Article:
TC Media Center from the Office of External Affairs

Section Navigation

New York City's Best Public High Schools: A Parent's Guide

Images

New York City

Clara Hemphill

Some people don't have an optimistic view of the New York City Public School System, but author Clara Hemphill does.

Though it isn't a large number, 10 percent of the New York City public schools are good schools, Hemphill said at the TC BookTalk about her guidebook, New York City's Best Public High Schools: A Parent's Guide (TC Press). This shows that good schools are possible. Public education is not a lost cause and should not be privatized, she said. "Vouchers are a dead end. I think they are impractical. They are not a useful way to get education to the largest number of kids," said Hemphill who spoke at one of the highly-rated schools, Fiorello H. Laguardia High School. "If we do this, then subways and jury duty will be the only places that different races and classes will mix in the city."

Hemphill, who is Director of the Public School Information Center at Advocates for Children of New York, was a journalist for 20 years in New York and working abroad as a staffer for the Associated Press, CBS News, New York Newsday and as a freelance contributor for the New York Daily News, The New York Times and New York Magazine. She and other staffers at New York Newsday shared the 1991 Pulitzer Prize for local reporting. Currently, she is using her skills as a reporter to build public support for the institution of public education that has come under so much attack.

She stressed that there isn't one school that is perfect, but there is a perfect school for your child. "Don't make your children hostages to political idealism," she said. "Send them to the school that's best for them." That's where Hemphill's book comes in. "It's not just a guidebook like Zagat's, but it also helps urban planning and political support for public education," she said.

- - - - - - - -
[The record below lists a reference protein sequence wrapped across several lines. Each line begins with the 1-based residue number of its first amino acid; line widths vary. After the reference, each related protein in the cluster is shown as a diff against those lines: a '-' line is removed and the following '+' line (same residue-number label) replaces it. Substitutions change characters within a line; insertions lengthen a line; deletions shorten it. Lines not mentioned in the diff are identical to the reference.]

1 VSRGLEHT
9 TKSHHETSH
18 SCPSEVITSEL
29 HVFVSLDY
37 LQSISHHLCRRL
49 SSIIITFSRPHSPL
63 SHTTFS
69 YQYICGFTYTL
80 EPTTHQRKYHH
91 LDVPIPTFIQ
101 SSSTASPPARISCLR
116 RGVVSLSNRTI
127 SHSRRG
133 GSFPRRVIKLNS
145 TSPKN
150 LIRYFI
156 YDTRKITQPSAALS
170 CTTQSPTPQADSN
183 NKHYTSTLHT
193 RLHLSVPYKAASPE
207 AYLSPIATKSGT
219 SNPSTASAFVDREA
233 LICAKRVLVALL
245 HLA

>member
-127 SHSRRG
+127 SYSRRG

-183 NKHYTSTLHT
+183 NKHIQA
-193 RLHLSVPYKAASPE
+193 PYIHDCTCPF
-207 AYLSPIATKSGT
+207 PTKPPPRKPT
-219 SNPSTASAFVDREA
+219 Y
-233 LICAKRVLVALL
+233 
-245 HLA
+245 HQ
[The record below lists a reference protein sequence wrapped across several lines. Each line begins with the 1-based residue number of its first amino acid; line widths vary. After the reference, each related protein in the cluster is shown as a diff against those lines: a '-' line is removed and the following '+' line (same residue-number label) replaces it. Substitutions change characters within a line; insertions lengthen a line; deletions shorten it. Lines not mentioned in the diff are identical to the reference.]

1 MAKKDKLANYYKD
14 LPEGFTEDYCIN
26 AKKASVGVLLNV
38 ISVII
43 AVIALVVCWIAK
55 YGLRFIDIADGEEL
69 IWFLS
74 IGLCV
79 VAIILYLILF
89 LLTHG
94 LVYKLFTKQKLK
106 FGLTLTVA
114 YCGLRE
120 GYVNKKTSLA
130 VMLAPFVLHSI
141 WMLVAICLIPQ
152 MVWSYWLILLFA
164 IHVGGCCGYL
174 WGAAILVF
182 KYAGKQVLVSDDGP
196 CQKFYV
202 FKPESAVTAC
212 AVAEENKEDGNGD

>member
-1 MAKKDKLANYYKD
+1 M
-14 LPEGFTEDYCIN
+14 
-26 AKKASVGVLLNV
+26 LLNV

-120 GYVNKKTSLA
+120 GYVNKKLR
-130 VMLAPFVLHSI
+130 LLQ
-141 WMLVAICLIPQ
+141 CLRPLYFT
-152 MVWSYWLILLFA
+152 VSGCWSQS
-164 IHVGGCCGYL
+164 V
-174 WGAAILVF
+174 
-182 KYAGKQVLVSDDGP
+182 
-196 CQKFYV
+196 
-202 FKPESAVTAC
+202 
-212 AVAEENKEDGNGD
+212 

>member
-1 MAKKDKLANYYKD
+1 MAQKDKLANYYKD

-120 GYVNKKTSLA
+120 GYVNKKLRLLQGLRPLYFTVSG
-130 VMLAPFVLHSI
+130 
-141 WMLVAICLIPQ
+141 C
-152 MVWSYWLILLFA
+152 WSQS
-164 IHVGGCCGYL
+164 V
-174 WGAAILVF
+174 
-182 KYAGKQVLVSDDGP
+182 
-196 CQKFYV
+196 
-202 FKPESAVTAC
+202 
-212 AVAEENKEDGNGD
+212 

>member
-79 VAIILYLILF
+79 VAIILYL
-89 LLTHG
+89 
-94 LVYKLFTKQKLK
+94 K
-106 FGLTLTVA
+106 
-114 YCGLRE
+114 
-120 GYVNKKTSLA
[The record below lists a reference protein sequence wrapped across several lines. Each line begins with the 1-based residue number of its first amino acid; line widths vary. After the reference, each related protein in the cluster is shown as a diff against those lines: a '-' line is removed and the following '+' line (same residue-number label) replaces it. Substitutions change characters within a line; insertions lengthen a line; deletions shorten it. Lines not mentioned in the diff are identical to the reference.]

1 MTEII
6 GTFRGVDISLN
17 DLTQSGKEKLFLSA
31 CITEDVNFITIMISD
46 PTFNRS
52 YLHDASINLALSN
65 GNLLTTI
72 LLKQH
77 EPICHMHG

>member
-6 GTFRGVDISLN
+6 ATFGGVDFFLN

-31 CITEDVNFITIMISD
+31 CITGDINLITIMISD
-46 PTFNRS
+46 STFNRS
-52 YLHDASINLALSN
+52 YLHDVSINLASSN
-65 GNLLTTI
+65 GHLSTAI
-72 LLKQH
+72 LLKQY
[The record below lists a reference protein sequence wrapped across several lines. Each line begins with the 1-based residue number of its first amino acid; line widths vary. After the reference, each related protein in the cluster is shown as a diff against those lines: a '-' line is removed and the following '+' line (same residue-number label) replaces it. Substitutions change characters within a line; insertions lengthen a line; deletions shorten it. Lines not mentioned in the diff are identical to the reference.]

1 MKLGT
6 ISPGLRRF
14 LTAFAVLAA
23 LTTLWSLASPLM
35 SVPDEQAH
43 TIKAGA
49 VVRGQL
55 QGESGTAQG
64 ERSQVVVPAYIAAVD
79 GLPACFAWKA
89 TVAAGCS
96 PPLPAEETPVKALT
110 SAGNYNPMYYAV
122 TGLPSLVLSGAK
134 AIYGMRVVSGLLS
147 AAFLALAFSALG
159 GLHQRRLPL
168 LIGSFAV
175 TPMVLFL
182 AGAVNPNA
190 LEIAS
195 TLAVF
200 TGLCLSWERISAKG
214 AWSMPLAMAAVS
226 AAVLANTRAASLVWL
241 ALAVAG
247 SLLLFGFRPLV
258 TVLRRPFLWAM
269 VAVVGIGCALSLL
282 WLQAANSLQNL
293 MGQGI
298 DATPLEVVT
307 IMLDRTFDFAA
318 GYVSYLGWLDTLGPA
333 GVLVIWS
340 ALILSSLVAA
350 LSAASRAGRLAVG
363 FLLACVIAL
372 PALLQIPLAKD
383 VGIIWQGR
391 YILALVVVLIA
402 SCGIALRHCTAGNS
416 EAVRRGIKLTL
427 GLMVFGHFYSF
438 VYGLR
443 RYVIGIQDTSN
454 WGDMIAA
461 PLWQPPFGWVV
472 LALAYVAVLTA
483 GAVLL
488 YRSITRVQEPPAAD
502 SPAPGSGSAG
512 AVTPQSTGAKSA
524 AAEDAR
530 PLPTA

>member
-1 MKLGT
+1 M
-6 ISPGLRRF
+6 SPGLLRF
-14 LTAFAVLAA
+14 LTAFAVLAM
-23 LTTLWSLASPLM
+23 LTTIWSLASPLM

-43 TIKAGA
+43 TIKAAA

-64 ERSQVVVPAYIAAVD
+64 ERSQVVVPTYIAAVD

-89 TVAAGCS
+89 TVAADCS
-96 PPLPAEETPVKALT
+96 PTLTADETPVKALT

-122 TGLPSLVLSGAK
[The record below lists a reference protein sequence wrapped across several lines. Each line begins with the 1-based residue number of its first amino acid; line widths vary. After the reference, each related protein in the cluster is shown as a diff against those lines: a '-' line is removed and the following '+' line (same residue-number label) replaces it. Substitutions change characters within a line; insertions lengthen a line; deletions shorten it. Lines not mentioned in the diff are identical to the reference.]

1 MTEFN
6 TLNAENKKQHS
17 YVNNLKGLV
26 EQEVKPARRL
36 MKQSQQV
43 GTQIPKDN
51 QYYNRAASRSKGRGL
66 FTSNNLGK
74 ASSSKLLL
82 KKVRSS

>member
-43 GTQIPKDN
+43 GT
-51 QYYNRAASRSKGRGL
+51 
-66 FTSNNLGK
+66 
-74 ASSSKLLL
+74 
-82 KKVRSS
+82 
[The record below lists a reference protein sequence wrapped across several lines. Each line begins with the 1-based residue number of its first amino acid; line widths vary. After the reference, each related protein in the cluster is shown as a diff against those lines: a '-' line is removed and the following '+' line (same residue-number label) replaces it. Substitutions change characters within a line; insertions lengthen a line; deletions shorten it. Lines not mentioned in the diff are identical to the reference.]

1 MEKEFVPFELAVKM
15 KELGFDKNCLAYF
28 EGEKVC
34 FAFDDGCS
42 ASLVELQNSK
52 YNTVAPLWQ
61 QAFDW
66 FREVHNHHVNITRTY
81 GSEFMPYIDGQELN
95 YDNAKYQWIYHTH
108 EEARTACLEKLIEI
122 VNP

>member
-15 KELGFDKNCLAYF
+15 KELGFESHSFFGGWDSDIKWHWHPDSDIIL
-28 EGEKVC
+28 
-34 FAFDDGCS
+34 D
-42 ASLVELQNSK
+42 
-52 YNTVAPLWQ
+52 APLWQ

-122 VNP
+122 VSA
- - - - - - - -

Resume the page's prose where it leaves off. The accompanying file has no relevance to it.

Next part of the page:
In addition, her center launched a Web site based on her book (www.Insideschools.org) that will not only review all 1,200 public schools in the city but serves as a forum and news site about education. "It's not just news as information, but news as advocacy for social change," she said of her Web site and her book. "I am advocating for decent public schools for every child."

The time for public education in New York City to change for the better is now, said Hemphill, whose own children are currently enrolled in New York City public schools. The schools weren't always in trouble, and they could be good again. People are choosing to stay in the city rather than move out to the suburbs because real estate prices are up and more women are working. There are more immigrants who want to attend good schools to get better jobs. And, there is a tremendous growth in the number of African Americans with high income in the middle class.

She is also optimistic about the Mayor's new plans. The more people with political clout who use the public schools, the more they will change. "I am not sure his plans are detailed," she said, "but his general plan is that someone has to be in charge and that he is staking his reputation on it-which is good."previous page